The Church in Wales has launched a major review into past allegations of child abuse in a bid to protect the young people in its midst into the future, and ensure appropriate action.
Bishops in the Church commissioned the review to look specifically at past allegations or suspicions of child abuse which predate the Church’s Child Protection Policy.
The Church has also set up a confidential telephone helpline with the help of children's charity NSPCC for people who feel they may have been affected or have information to share regarding instances of child abuse within the Church.
The review, expected to last a year, will be carried out by an independent social worker from the office of the Children's Commissioner who will examine the files of serving and retired priests as well as lay office holders.
The Church said suspected cases of abuse would be forwarded to an internal safeguarding panel for consideration.
The launch of the review follows the case of Richard Hart, the Vicar of Beguildy, near Knighton in Powys, who was jailed last year for possessing 57,000 indecent images of children
The Archbishop of Wales, Dr Barry Morgan, said: "We want to make sure the Church in Wales is a safe place for our children to grow up in and to be nourished in the Christian faith. Caring for them and protecting them is of paramount importance to us – whether they come to us through worship, Sunday schools, choirs or clubs.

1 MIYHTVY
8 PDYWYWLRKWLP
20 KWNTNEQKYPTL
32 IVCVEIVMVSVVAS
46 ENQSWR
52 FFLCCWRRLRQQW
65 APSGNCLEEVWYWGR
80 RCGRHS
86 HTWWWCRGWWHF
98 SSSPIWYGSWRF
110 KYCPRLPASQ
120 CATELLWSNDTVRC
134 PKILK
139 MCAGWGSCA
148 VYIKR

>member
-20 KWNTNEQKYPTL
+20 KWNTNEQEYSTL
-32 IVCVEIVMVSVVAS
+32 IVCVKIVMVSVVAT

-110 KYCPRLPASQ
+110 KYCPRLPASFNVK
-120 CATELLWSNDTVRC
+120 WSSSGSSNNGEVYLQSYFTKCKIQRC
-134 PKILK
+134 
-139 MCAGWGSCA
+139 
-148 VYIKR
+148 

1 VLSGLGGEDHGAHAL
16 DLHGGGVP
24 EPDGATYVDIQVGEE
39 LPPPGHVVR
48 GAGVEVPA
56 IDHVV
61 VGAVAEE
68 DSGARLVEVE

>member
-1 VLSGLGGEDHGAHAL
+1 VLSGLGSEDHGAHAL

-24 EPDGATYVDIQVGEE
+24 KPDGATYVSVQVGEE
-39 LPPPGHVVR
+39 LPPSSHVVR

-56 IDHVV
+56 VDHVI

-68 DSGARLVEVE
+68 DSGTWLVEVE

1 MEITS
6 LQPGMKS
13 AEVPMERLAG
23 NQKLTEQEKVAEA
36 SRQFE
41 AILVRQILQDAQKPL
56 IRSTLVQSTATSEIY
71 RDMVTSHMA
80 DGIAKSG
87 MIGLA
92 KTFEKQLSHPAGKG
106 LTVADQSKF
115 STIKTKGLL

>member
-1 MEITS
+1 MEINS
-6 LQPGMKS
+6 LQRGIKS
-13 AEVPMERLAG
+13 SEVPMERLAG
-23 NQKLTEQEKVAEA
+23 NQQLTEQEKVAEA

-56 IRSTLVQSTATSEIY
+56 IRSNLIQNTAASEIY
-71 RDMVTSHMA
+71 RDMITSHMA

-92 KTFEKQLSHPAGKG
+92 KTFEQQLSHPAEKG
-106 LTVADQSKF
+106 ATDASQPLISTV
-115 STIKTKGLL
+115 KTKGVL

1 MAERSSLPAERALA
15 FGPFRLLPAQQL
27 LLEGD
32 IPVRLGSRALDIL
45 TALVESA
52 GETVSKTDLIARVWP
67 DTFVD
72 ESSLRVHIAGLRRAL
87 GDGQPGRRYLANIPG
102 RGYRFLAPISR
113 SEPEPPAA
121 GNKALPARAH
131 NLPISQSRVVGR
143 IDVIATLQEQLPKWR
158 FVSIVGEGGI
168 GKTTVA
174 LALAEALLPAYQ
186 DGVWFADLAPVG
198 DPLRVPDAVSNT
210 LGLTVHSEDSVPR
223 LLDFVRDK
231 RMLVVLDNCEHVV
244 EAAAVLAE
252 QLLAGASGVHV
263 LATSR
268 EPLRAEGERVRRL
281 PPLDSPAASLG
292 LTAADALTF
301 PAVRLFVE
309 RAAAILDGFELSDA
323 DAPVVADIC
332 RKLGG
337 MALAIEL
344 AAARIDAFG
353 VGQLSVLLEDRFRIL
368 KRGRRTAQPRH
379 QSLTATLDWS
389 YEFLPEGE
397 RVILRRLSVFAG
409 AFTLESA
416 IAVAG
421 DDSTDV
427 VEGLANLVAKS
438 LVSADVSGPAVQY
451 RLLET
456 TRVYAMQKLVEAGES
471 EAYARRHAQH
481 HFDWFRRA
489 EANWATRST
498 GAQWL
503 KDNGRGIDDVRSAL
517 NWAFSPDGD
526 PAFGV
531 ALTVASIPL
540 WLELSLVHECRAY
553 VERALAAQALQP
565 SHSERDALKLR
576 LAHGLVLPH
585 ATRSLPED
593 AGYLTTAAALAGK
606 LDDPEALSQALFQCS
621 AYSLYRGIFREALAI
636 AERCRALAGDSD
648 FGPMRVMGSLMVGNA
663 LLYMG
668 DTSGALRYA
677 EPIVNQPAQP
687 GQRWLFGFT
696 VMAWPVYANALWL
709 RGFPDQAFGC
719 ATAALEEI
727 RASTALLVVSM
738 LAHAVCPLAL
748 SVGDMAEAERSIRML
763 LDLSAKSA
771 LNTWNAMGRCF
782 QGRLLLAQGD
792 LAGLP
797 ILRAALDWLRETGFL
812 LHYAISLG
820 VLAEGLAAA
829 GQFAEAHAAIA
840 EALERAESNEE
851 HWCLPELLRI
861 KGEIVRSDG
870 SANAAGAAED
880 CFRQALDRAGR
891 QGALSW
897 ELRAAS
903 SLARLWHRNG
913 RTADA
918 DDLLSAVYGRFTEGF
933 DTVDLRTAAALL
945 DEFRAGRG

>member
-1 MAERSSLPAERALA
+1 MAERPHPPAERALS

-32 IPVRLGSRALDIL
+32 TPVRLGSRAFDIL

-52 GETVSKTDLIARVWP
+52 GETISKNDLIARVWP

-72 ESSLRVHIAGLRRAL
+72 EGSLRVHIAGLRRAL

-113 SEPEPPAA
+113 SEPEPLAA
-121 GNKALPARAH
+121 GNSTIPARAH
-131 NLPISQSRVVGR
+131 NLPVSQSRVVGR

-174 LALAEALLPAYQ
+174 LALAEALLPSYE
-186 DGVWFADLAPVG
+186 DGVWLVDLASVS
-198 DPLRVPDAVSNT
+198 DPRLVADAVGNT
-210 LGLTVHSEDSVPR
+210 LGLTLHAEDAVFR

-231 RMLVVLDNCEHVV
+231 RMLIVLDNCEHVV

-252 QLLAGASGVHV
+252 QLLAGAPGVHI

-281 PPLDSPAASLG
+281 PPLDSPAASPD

“It’s a difficult area to address - and we sincerely hope little will emerge - but our approach will be professional and thorough, underlining our commitment and ensuring we have done everything we possibly can to keep our children safe.”
Keith Towler, the Children’s Commissioner for Wales, added his support. He said, “Every organisation working with children and young people has a duty to establish and regularly review its child protection procedures.
“I welcome the Church in Wales’ pledge to prioritise a review of its child protection policy and also its obvious commitment to safeguarding all children and young people involved in the Church community.”
The free NSPCC helpline will operate between 10am and 6pm from Monday to Friday, running alongside the existing NSPCC Cymru/Wales service which provides help to anyone concerned about the welfare of a child.
Head of NSPCC Helpline, John Cameron, said, "We're very pleased to be able to offer our support to the review in this way.
“We will be working to ensure that any information we receive that is relevant to the enquiry will be shared with the necessary other statutory agencies who will be working closely with the independent reviewing social worker.
“This will ensure that any outstanding concerns for the welfare of children are assessed and appropriate action taken."
The NSPCC Helpline number is 0800 7317466